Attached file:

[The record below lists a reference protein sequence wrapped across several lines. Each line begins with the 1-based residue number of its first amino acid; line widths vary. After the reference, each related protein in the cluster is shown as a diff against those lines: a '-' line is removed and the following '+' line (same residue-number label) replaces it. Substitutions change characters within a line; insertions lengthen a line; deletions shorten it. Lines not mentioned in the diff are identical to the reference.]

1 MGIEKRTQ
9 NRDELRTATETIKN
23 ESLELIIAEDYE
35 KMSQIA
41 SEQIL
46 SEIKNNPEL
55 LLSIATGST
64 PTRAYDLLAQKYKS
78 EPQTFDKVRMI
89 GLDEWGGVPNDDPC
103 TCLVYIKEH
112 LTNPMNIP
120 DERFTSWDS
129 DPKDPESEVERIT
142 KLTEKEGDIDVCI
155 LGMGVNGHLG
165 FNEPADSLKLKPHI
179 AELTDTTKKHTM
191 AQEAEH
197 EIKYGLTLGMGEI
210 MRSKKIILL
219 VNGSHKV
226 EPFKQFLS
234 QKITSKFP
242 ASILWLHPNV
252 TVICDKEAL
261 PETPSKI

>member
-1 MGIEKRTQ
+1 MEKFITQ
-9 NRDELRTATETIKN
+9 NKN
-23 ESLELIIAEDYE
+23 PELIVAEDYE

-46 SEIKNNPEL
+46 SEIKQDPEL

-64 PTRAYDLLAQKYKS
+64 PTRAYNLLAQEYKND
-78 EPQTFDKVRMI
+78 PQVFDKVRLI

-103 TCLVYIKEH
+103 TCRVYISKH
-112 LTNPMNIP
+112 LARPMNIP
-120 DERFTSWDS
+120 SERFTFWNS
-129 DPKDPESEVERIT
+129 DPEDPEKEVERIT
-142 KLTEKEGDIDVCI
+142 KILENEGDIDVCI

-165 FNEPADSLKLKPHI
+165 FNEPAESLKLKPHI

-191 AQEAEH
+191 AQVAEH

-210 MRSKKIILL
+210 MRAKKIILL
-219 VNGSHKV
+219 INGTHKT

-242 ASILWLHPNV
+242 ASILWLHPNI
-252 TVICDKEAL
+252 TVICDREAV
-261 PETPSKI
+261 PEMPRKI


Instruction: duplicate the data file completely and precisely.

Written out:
[The record below lists a reference protein sequence wrapped across several lines. Each line begins with the 1-based residue number of its first amino acid; line widths vary. After the reference, each related protein in the cluster is shown as a diff against those lines: a '-' line is removed and the following '+' line (same residue-number label) replaces it. Substitutions change characters within a line; insertions lengthen a line; deletions shorten it. Lines not mentioned in the diff are identical to the reference.]

1 MGIEKRTQ
9 NRDELRTATETIKN
23 ESLELIIAEDYE
35 KMSQIA
41 SEQIL
46 SEIKNNPEL
55 LLSIATGST
64 PTRAYDLLAQKYKS
78 EPQTFDKVRMI
89 GLDEWGGVPNDDPC
103 TCLVYIKEH
112 LTNPMNIP
120 DERFTSWDS
129 DPKDPESEVERIT
142 KLTEKEGDIDVCI
155 LGMGVNGHLG
165 FNEPADSLKLKPHI
179 AELTDTTKKHTM
191 AQEAEH
197 EIKYGLTLGMGEI
210 MRSKKIILL
219 VNGSHKV
226 EPFKQFLS
234 QKITSKFP
242 ASILWLHPNV
252 TVICDKEAL
261 PETPSKI

>member
-1 MGIEKRTQ
+1 MEKFITQ
-9 NRDELRTATETIKN
+9 NKN
-23 ESLELIIAEDYE
+23 PELIVAEDYE

-46 SEIKNNPEL
+46 SEIKQDPEL

-64 PTRAYDLLAQKYKS
+64 PTRAYNLLAQEYKND
-78 EPQTFDKVRMI
+78 PQVFDKVRLI

-103 TCLVYIKEH
+103 TCRVYISKH
-112 LTNPMNIP
+112 LARPMNIP
-120 DERFTSWDS
+120 SERFTFWNS
-129 DPKDPESEVERIT
+129 DPEDPEKEVERIT
-142 KLTEKEGDIDVCI
+142 KILENEGDIDVCI

-165 FNEPADSLKLKPHI
+165 FNEPAESLKLKPHI

-191 AQEAEH
+191 AQVAEH

-210 MRSKKIILL
+210 MRAKKIILL
-219 VNGSHKV
+219 INGTHKT

-242 ASILWLHPNV
+242 ASILWLHPNI
-252 TVICDKEAL
+252 TVICDREAV
-261 PETPSKI
+261 PEMPRKI